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Man charged in Australian fires

AUSTRALIAN authorities charged a man yesterday with lighting one of the many wildfires that killed at least 180 people overall and whisked him into protective custody to guard him from public fury.

Police said the suspect was charged with one count of arson causing death and intentionally lighting a wildfire near the town of Churchill that killed at least 21 people. It was one of hundreds of fires that raged through southeastern Victoria state on February 7, leaving 7,000 people homeless and razing entire towns.

The suspect also was charged with possessing child pornography.

The disaster's official death toll was 181 as of yesterday, but efforts to find and identify victims were continuing, and officials expected the final tally to exceed 200. More than 1,800 homes and 3,900 square kilometers of forests and farms were burned.

The suspect's identity was being kept secret for his own safety, Victoria Police Assistant Commissioner Dannye Moloney told a news conference. If found guilty, the suspect faces a maximum penalty of 25 years in prison for the deadly arson charge and up to 15 years on the second arson charge.

Police have said they believe foul play was the cause of at least two of the deadly blazes, including the Churchill fire. Those suspicions caused widespread anger around the country and prompted Prime Minister Kevin Rudd to describe the fires as possible mass murder.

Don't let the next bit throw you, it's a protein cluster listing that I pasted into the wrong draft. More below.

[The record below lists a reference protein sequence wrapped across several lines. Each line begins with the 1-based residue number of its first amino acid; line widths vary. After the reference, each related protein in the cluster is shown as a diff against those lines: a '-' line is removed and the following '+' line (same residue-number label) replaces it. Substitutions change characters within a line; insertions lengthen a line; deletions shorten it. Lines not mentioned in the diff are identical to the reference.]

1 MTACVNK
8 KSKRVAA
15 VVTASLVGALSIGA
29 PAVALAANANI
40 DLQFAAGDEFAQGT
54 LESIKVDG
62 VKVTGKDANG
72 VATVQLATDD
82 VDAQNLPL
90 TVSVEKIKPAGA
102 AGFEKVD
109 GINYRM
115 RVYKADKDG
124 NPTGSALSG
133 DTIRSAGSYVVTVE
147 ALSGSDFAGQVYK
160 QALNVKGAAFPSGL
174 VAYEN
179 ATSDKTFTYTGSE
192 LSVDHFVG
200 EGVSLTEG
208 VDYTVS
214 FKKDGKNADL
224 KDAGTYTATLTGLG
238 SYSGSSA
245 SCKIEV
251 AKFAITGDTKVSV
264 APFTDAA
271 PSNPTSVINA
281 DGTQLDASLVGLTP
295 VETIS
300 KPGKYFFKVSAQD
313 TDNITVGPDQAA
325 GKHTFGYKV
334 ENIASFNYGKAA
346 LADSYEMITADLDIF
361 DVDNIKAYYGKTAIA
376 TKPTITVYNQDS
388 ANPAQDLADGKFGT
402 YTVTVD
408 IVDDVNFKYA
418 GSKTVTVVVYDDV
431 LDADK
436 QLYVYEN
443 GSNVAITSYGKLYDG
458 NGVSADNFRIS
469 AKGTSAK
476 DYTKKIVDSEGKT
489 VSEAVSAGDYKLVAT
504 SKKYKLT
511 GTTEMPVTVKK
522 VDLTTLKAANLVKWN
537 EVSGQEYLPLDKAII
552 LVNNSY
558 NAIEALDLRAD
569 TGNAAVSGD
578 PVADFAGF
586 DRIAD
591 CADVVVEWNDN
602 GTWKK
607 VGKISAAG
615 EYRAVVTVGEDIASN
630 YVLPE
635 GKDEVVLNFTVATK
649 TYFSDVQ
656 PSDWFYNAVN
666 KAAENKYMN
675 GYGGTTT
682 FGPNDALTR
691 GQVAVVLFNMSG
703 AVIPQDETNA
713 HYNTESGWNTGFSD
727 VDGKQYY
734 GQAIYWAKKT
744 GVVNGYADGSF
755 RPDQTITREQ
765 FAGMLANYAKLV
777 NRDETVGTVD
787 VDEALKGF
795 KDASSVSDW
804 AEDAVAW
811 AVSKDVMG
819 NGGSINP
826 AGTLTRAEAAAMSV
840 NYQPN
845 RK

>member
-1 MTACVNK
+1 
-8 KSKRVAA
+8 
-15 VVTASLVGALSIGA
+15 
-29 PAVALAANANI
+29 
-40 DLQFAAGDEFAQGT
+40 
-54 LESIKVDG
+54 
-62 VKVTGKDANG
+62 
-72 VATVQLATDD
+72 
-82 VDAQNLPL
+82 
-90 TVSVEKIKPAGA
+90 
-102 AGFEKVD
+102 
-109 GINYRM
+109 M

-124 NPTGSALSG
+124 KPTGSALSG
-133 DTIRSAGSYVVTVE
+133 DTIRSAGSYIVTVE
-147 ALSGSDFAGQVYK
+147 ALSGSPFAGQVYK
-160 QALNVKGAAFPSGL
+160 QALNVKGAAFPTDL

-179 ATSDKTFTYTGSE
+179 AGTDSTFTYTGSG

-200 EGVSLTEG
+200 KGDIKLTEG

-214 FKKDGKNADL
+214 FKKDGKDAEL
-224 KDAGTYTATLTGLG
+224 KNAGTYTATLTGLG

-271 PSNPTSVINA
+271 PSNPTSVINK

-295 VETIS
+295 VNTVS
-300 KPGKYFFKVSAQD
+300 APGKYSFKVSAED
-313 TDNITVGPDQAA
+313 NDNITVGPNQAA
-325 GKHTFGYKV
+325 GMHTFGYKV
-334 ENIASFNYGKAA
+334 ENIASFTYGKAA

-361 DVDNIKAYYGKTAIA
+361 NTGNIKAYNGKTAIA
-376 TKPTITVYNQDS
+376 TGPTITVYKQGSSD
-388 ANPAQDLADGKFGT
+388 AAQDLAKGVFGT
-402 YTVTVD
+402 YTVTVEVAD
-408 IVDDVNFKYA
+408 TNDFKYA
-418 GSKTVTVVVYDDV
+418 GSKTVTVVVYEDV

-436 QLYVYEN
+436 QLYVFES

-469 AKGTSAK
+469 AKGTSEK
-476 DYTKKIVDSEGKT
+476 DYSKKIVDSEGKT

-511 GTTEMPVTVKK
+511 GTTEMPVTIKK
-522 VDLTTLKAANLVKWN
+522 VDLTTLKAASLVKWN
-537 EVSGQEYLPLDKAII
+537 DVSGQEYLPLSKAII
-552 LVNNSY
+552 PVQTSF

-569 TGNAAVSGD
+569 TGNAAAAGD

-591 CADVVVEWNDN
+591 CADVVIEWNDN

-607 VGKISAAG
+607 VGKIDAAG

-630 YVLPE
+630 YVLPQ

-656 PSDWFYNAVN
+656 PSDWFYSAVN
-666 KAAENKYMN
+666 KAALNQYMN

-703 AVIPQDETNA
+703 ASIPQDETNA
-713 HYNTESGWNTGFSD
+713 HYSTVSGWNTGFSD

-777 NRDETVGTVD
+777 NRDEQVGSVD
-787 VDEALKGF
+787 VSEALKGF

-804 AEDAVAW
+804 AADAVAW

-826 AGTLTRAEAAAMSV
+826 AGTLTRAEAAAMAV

Ruth Halyburton, whose home in the town of Marysville was burned to the ground, said yesterday she could not comprehend why anyone would want to light wildfires. "Words can't describe how I feel about them," Halyburton told The Associated Press at a relief center in nearby Alexandra. "I'm a Christian, but I don't think too kindly of people if they go light a match and destroy people's property and lives. They don't have a brain in their head."

Firefighters still struggled to contain about a dozen blazes, one of which flared up yesterday and menaced the town of Healesville, coming within less than 1 kilometer and sending embers dropping over houses.

The catastrophe's scale became clearer yesterday. Officials raised the tally of destroyed homes by 762 to 1,831, and the number of people left homeless or who fled their homes and have not returned was increased by 2,000 to 7,000.


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